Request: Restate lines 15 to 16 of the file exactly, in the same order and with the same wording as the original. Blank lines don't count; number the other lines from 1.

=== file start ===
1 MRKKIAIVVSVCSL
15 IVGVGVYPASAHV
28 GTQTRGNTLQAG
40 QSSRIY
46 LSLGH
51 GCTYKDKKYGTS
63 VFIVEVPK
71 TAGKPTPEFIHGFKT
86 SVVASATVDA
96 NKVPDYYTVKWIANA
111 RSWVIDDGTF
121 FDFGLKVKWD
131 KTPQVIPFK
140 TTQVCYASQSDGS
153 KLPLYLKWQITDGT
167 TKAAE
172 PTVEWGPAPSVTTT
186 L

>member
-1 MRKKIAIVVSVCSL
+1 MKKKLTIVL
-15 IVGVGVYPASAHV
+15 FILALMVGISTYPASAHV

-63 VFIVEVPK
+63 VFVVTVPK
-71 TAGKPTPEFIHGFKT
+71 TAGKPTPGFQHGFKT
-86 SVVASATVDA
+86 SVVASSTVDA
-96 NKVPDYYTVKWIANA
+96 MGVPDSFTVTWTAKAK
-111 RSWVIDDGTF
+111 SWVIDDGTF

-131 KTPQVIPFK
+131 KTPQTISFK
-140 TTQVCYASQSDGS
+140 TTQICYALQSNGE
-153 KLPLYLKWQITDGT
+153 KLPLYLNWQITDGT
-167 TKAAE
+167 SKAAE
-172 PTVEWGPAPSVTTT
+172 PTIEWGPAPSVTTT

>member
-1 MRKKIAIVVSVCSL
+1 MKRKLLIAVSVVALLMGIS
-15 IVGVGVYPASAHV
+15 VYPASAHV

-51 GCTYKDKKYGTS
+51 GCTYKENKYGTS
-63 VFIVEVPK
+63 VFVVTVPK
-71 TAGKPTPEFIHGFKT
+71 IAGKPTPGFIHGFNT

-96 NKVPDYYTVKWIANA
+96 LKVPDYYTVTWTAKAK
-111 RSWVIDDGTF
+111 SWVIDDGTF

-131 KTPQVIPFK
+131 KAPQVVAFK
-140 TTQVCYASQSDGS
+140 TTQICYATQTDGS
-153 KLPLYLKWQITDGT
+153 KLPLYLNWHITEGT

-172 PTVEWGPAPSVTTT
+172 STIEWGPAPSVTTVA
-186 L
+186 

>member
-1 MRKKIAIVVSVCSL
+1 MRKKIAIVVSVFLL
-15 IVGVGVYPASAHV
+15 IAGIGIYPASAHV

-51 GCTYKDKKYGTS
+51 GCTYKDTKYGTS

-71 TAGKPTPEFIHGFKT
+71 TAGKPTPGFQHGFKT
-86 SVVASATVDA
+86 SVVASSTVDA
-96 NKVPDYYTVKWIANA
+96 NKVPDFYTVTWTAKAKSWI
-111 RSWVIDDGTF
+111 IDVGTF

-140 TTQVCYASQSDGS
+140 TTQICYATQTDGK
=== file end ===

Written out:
153 KLPLYLKWQITDGT
167 TKAAE